So the meaning of the word fair was primarily commercial. It would be held, like it is in many towns today, in the main square where professional makers or dealers in goods and produce would sell their wares at the highest prices they could get.
The profits went into the pockets of the market stall holders, not to charity.
From this, we get the main difference between the two types of events. A fete is celebratory, a fair is commercial – even when the selling is in a very amateur way.
And that is why you are more likely to get fair being held inside a building rather than outside. Because commerce should not be stopped by the weather!
Today, though, it’s just as likely a summer fair will be held to raise money for a good cause, or to raise funds for a specific thing, such as sports equipment for a school. Its main aim is still commercial, though, and that main difference between fete and fair is still retained.
Is There Another Difference Between a Fete and a Fair?
The word ‘fair’ has a secondary meaning related to religious holy days (holidays). These would have been like our bank holidays – a day where work was light or non-existent to encourage as many as possible to go to church.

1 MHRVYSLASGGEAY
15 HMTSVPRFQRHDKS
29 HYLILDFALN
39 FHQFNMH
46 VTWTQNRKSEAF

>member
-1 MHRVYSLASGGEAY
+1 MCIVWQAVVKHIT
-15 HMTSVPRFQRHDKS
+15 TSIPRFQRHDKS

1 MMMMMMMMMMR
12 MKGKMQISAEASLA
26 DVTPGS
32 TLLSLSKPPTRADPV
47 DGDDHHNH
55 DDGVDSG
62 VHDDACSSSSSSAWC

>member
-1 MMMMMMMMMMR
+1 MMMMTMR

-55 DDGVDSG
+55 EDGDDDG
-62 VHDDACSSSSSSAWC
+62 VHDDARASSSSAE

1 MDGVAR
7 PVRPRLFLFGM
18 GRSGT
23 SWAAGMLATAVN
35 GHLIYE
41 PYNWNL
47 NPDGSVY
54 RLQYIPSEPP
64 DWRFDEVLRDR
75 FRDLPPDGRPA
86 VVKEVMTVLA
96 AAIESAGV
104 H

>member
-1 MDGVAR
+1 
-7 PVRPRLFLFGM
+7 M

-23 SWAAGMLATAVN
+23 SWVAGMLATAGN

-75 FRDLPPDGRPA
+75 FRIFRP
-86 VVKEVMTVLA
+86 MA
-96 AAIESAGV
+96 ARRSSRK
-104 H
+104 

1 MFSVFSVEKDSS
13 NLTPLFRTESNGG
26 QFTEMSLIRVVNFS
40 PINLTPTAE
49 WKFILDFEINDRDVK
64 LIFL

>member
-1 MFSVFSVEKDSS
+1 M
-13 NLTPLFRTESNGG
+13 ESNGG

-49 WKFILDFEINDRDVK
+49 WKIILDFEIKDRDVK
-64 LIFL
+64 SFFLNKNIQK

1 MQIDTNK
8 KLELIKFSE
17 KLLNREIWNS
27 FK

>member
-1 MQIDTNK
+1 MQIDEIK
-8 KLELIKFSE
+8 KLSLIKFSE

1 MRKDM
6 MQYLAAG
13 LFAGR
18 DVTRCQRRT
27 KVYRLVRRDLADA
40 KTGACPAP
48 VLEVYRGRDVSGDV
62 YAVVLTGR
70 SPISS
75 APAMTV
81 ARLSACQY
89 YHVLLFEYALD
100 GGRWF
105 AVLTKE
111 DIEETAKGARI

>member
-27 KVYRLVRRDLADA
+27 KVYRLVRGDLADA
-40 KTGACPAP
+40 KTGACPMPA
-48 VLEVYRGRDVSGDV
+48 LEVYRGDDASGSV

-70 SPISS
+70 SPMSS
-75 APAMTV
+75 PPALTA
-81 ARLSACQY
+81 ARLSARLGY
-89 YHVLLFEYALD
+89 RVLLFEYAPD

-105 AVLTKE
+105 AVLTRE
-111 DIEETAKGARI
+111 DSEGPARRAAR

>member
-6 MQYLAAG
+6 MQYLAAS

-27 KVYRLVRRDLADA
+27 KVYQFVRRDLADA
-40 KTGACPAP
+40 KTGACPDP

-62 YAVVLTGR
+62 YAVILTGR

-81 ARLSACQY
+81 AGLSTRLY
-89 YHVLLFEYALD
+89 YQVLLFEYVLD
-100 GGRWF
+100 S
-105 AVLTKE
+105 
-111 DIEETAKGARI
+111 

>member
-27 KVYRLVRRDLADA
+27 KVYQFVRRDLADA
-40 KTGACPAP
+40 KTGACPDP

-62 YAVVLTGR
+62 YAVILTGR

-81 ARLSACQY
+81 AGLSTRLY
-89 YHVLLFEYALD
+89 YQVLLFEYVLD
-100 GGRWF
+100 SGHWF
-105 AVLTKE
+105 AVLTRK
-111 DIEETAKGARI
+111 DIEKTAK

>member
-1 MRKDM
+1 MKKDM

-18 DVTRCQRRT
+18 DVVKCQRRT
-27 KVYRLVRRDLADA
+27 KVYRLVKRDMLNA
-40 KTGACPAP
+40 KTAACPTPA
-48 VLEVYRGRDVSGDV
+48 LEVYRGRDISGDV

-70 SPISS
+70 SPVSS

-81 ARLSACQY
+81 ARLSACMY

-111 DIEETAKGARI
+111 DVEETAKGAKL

A by-product was that cunning market traders made the most of this day of rest to set up pop-up markets (fairs) and, of course, people would be delighted to head to the fair for fun after the solemnity of worship was over.
And this is perhaps why some fairs are purely of the entertainment type: the fun fair. Rides, games and candy floss are wonderful traditions, and a trip to the fun fair is a right of passage for most British kids. Who didn’t win a goldfish in a bag at a fun fair, back in the day?
In a way, it’s good no animals are tortured for the sake of fun anymore, but the fun fair is still a source of joy for the young and young at heart all over the country.
And you may notice another crossover between a fete and fair – games. It’s possible that the games at fairs were so popular they became a part of the celebrations that took part during village fetes.
But there’s no doubt that the games held at modern fetes are not on the same scale as fun fairs.
The most exciting game at village fetes is likely to be splat-the-rat, and that’s never going to be as exciting as being asked “Shall I spin you again?” on the waltzers.
We think we’ve covered the main differences between fetes and fairs but we know it’s a subject that is open to debate.
In fact, the well-known radio programme, The Archers, asked the same question to its listeners not long ago and failed to reach a consensus.
So it seems the answer to our question really does depend on who you ask!